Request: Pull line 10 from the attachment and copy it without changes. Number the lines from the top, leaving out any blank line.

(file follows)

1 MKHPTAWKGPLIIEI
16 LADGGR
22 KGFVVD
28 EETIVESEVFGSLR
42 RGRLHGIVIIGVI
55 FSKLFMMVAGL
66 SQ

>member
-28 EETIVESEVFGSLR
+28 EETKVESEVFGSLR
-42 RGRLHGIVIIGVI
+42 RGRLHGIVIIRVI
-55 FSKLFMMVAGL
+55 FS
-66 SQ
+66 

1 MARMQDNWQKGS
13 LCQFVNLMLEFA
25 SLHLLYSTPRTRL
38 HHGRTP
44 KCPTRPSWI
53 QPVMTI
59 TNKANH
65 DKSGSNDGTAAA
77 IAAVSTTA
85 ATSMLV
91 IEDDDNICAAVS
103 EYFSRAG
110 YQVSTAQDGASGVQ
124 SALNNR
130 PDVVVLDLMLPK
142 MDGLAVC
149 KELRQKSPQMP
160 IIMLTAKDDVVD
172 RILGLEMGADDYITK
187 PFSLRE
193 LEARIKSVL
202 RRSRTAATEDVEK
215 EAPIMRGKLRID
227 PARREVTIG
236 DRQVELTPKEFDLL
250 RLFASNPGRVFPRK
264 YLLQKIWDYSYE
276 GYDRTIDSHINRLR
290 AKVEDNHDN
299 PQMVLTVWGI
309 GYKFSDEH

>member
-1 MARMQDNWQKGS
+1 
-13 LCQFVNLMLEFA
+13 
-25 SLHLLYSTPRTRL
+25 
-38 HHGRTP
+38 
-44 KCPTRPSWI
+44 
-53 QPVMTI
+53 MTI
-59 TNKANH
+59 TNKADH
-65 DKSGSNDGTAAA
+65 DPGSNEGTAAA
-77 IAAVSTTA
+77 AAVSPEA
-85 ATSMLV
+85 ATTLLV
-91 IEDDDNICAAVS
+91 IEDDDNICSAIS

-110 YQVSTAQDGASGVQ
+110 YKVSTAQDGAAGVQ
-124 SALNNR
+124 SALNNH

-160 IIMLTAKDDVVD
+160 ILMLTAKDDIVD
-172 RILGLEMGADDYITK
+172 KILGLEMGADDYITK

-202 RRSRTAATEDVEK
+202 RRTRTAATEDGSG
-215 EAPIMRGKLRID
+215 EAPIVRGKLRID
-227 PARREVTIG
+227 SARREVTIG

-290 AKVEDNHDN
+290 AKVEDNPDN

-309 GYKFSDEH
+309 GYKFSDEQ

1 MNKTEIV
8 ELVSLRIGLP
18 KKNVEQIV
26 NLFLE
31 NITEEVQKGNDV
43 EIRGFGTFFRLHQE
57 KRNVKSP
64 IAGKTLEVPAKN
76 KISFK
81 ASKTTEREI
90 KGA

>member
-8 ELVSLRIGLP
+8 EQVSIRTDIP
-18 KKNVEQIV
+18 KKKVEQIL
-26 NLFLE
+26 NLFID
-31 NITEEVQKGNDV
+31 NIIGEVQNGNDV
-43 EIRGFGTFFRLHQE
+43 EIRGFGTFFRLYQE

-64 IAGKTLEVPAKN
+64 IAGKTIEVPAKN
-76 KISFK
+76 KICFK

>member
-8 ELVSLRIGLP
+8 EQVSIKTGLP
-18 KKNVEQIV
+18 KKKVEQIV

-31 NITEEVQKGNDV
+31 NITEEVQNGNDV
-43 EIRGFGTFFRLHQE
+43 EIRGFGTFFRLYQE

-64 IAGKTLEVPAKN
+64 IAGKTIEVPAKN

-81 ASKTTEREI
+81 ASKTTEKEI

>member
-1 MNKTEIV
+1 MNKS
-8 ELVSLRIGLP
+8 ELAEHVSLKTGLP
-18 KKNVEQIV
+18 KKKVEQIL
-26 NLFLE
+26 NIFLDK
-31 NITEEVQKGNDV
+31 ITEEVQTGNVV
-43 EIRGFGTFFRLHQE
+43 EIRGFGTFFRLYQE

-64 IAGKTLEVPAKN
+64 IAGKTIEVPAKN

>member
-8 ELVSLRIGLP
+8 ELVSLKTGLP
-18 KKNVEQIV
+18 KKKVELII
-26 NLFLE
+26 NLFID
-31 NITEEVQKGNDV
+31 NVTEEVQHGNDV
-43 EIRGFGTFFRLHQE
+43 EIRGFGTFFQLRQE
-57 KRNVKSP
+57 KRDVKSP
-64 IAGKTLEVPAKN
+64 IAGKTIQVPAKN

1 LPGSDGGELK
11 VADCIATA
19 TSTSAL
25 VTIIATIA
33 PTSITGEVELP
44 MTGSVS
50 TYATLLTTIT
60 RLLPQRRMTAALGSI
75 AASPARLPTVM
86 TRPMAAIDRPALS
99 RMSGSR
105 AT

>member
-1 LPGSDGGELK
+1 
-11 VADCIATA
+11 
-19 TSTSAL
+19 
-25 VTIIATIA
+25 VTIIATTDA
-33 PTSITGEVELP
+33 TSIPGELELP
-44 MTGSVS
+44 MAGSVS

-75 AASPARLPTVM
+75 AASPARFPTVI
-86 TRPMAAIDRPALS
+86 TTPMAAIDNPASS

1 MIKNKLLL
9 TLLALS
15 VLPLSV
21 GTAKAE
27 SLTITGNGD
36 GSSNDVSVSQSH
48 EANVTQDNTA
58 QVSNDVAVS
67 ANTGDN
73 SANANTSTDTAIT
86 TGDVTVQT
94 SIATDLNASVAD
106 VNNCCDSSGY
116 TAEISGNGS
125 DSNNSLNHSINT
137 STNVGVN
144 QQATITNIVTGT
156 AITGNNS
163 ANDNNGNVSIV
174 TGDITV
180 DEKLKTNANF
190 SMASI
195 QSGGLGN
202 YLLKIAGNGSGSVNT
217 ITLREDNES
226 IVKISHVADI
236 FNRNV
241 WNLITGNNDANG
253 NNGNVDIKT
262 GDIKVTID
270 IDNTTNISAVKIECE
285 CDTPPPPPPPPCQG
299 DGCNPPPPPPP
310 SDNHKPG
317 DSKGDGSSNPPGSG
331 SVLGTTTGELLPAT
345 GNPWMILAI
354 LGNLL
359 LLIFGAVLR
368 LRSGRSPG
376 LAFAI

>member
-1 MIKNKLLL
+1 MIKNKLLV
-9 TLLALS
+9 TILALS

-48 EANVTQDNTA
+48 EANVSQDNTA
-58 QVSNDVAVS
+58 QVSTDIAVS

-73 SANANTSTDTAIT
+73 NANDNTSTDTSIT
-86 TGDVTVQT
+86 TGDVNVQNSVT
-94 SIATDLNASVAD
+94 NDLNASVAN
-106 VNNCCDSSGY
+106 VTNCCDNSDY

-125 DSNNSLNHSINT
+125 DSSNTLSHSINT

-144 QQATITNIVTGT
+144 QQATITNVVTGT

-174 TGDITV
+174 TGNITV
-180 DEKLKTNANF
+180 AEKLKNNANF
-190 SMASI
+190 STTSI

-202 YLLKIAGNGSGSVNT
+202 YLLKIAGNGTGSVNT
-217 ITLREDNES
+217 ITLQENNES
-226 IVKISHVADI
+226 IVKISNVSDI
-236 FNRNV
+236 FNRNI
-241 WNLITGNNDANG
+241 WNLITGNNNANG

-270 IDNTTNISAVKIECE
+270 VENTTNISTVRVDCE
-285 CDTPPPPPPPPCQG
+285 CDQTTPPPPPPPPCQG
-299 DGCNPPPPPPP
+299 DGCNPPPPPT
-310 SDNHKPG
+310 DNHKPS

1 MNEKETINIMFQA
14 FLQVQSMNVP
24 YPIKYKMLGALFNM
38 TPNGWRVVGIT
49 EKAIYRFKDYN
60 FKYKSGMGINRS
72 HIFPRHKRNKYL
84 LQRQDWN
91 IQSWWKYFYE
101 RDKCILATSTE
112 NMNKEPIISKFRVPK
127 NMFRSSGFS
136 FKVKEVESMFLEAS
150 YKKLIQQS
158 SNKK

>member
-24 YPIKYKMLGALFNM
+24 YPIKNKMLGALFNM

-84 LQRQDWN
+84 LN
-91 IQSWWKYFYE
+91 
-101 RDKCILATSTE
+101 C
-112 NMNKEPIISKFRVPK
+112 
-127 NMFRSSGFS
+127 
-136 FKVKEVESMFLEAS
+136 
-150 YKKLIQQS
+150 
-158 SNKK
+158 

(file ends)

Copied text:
+28 EETKVESEVFGSLR